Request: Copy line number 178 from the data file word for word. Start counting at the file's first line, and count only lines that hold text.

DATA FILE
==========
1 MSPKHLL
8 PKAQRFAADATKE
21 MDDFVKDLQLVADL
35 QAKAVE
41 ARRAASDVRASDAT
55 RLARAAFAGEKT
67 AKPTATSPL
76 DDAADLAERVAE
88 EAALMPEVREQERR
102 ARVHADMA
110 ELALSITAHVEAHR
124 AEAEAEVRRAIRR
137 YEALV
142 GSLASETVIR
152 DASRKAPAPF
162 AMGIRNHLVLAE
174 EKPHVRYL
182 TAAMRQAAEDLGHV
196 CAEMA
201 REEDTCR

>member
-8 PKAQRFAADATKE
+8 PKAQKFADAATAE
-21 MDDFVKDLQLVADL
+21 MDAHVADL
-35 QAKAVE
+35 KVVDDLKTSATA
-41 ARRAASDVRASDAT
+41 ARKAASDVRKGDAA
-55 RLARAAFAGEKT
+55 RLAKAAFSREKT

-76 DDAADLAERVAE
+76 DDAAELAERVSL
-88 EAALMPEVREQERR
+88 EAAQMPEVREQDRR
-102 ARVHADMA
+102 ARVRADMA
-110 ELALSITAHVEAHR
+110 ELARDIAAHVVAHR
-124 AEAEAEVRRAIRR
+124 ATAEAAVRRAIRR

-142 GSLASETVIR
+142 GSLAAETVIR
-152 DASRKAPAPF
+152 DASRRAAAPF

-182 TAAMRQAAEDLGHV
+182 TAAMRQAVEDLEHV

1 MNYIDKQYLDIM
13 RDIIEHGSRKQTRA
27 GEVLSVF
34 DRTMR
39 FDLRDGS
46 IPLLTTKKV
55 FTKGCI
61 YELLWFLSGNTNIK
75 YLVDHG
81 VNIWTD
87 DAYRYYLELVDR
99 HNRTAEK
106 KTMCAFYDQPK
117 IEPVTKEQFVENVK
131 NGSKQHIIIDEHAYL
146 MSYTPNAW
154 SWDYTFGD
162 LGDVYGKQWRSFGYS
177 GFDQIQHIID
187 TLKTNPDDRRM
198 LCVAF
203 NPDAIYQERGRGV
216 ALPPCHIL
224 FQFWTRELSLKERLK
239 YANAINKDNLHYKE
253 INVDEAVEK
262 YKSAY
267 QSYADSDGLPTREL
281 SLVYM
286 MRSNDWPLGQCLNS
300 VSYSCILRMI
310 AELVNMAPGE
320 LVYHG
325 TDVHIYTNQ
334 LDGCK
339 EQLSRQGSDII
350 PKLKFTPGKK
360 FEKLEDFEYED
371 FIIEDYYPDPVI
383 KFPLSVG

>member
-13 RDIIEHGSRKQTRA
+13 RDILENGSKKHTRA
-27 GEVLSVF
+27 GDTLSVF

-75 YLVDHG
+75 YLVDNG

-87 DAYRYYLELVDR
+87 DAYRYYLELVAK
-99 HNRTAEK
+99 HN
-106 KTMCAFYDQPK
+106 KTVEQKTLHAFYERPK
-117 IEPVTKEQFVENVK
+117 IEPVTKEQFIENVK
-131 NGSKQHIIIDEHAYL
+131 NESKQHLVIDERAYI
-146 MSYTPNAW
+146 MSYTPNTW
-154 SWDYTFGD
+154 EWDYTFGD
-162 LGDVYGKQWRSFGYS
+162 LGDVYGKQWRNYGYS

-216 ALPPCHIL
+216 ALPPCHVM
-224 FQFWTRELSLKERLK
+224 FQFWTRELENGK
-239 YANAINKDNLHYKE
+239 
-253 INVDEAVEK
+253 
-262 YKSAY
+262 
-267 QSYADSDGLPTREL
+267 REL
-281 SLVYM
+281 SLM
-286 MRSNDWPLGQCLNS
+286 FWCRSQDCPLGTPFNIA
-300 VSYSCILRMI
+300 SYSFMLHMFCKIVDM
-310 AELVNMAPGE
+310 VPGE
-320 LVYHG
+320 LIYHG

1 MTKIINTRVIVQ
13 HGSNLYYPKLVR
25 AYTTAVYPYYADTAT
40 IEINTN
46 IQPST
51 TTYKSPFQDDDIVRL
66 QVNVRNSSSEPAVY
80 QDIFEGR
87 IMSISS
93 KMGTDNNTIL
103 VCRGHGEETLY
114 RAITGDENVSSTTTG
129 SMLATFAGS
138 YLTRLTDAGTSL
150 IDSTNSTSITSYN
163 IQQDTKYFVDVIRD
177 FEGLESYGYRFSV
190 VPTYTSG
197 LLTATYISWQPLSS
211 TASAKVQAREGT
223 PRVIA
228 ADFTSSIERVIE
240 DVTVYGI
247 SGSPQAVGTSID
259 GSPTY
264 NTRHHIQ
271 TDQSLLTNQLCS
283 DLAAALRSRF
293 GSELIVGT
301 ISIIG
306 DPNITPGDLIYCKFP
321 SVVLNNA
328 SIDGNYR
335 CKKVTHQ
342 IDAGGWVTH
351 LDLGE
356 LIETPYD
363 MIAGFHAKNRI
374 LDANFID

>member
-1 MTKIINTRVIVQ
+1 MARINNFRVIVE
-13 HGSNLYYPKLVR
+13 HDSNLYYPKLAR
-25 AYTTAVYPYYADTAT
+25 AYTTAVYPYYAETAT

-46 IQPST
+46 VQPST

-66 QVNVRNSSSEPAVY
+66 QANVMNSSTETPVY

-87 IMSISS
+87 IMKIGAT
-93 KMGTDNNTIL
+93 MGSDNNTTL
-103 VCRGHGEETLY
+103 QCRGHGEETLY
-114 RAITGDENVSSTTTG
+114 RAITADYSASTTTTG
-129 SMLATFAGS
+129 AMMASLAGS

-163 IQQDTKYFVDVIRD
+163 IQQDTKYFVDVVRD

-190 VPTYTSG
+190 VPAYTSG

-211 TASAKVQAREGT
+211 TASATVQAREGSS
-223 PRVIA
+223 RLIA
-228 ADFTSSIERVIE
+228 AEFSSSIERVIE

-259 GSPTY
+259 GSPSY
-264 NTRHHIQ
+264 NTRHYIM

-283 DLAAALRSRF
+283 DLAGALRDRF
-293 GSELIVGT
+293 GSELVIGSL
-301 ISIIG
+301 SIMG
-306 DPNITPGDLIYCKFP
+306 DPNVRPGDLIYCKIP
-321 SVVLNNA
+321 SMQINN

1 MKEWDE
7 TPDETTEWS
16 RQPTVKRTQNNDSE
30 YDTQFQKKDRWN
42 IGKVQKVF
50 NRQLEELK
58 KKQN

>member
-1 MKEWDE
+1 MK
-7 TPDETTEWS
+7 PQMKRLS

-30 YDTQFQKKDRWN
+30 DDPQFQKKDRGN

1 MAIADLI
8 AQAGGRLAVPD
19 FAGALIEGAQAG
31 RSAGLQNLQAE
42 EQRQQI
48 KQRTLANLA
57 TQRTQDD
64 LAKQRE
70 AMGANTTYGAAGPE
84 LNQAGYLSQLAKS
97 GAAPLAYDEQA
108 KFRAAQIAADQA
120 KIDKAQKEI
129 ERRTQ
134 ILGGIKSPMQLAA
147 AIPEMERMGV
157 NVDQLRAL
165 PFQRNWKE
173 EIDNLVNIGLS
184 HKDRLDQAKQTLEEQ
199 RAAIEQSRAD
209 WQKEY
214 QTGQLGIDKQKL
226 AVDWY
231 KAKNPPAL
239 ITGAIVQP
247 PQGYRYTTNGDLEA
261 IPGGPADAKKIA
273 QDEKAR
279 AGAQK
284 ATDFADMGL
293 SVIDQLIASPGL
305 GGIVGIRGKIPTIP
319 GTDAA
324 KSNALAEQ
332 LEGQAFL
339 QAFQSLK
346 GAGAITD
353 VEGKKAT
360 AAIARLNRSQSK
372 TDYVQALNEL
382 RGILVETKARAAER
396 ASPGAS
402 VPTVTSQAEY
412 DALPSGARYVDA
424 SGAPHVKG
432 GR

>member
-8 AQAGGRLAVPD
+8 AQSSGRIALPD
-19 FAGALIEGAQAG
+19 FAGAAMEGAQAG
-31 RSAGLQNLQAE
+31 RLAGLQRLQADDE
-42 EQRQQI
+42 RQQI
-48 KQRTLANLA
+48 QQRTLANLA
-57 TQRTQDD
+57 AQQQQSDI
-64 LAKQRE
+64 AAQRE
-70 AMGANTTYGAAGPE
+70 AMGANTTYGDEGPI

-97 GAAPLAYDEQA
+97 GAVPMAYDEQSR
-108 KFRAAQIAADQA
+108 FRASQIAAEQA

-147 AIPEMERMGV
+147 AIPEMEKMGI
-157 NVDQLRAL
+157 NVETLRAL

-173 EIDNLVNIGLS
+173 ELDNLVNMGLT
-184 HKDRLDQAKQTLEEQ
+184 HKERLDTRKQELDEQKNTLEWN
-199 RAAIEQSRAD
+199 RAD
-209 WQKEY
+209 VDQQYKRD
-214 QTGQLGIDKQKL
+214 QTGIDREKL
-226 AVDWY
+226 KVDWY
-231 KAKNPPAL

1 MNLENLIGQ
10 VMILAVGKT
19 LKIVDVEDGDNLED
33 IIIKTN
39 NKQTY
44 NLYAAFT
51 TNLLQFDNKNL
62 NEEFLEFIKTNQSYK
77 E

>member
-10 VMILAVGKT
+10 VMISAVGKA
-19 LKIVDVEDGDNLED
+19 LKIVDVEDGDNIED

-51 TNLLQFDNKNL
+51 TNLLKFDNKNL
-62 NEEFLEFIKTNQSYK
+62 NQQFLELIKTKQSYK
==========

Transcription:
+25 AYTTAVYPYYAETAT